The brewers of this beer, Slagmuylder claim that the Witkap Pater Tripel was actually the first golden Tripel although I would imagine that the monks at Westmalle may seek redress over this point. I have been brought up on the Westmalle Tripel (#149) and the Witkap, despite being eminently drinkable is not in the same league. It poured well, had plenty of bubbles and went down extremely well before a heavy night out, but just lacked the class of the ‘real’ golden Tripel.

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Filed under 7, Abbey Beer, Abbey Tripel, Brewers, Slagmuylder

#90 – Westvleteren Blonde

#90 - Westvleteren Blonde

Size: 330 ml

ABV: 5.8 %

Back on the last day of my summer jaunt around Belgium I stopped at the Westvleteren brewery in the heart of hop country for a last beer (#66). As I reported I was able to pick up a six pack of their blonde beer. Now was the time to try one of them.

I spent the last report discussing how the media had built up a frenzy over the quality of the beers here, but I didn’t really get a chance to dip into the history. The brewery was founded inside the Trappist Abbey of Saint Sixtus of Westvleteren back in 1838, just seven years after the monastery had been formed by Trappist monks from Catsberg in France. It is interesting to note that some of these same monks moved down to the Notre-Dame de Scourmont monastery where of course Chimay is brewed.

The beers at St. Sixtus were sold commercially until World War II, when Evarist Deconinck took over the mantle of many of the recipes at St. Bernardus down the road (#46). The brewery was the only Trappist monastery to continue to brew during both World Wars as it was the only one not plundered for copper by the German forces. It was in actual fact used as a sanitarium for caring for wounded allied forces. In 1989 the Abbey was able to open its newer brewery just off-site where it replaced all the old equipment, and then in 1992 the monks terminated their agreement with St. Bernardus with the sole intention of following the purist Trappist rules of brewing beers (#7). They have ever since maintained a strict policy of only monks doing all the brewing, although in recent years they have used one or two secular workers for much of the manual labour needed.

The green capped Westvleteren Blonde was added to the range of beers in 1999 and was designed to replace the 6.2% ABV dark beer and a lighter 4% table beer. Clearly the monks wanted a pater with a bit more bite, to support their stronger and world famous 8 and 12 (#66). It poured an impeccable cloudy blonde, thick and yet crisp, and was noticeably hoppy, with a fine head and some brown guts of sediment. It had been listed as a pale ale and I can probably imagine old men enjoying this beer. Of course from a brewery with as much international repute as Westvleteren you would expect to enjoy it, but I wasn’t expecting to immediately open another straight after! A very good beer.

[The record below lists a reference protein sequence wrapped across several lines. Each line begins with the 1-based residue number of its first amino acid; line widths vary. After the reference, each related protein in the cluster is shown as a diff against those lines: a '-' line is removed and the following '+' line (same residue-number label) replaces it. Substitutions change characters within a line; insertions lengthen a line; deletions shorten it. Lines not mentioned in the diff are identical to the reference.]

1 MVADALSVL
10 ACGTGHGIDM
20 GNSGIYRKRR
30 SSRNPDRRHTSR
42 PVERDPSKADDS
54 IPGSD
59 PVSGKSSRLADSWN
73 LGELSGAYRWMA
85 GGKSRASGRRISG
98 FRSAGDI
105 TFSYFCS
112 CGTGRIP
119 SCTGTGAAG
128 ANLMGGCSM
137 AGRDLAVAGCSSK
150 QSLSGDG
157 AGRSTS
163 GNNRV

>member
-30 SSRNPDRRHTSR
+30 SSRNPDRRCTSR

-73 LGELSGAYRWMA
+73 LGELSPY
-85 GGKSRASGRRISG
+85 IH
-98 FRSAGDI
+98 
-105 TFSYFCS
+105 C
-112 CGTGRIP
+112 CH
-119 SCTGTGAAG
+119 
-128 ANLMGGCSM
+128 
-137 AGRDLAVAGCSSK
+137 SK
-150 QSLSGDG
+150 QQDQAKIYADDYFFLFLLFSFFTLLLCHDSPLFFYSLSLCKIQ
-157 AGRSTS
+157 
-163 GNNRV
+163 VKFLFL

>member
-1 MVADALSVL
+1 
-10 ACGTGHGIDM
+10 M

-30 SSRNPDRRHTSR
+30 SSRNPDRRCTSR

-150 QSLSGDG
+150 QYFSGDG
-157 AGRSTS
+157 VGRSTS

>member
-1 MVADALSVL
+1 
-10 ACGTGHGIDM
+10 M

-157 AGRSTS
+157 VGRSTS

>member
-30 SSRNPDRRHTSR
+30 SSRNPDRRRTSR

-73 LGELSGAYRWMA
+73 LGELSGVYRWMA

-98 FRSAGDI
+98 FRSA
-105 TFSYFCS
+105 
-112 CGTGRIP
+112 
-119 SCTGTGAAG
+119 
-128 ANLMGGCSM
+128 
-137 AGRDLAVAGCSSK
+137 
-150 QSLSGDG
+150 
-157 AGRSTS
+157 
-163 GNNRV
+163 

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Filed under 8, Belgian Ale, Westvleteren

#55 – Saint-Monon Brune

#55 - Saint-Monon Brune

Size: 330 ml

ABV: 7.5 %

Our travels took us further today, deep into the heart of rural Germany. I still had a car full of Belgian beers so I was happy, although the only worry I had was keeping them cool. I reverted to buying bags of peas in the supermarket to wrap around those selected but it really was only a temporary measure, and of course I ended up leaving a Hansel and Gretel style trail of peas around the European hinterlands. It had been another long day on the road, and after throwing our tent up and knocking up some dinner I settled down with a Saint-Monon Brune.

St. Monon, believe it or not, was Scottish. Like us, he found himself travelling across Europe albeit it was probably a little more taxing in the 7th Century – I found it hard enough finding the campsite with my sat-nav! He had been visited by an angel (allegedly of course) and instructed to find the village of Nassogne so that he could evangelise the pagans living there. In true tradition of a Saint, he came, he saw and he evangelised, although not without a little help from one of the pigs of the flock he adopted. The pig dug up an old Roman bell called a tintinnabulum, which St. Monon used to call the people to prayer. Over time our Scottish monk worked hard to recruit locals and to destroy the pagan idols, although not without upsetting those less willing to submit to the saintly ways. In 636 St.Monon was ambushed in his oratory by unrepentant sinners who murdered him with a wooden spear. I am beginning to learn that it’s not all rosy being a Saint. They always seem to get offed in the most alarming of ways (#18, #29). Of course he wasn’t a Saint up until this point, but the people of the local area who so appreciated the work he did with the animals made him the Patron Saint of Livestock, of which he still remains to this day.

The beer probably was a bit warm still as the peas had defrosted, but then browns tend to prefer the warmer climate. It was a particularly muddy pour, with a real milk chocolate colour to it – almost to the point of looking quite unappetising. The experience on the tongue was quite spicy, and almost certainly coriander, thus quite unique to date. I wouldn’t say I would go buy it again in a hurry but it was worth the taste, even if it didn’t have the legs to be a stayer – a bit like poor St. Monon.

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Filed under 6, Abbey Dubbel, Horse, Pig, Saint-Monon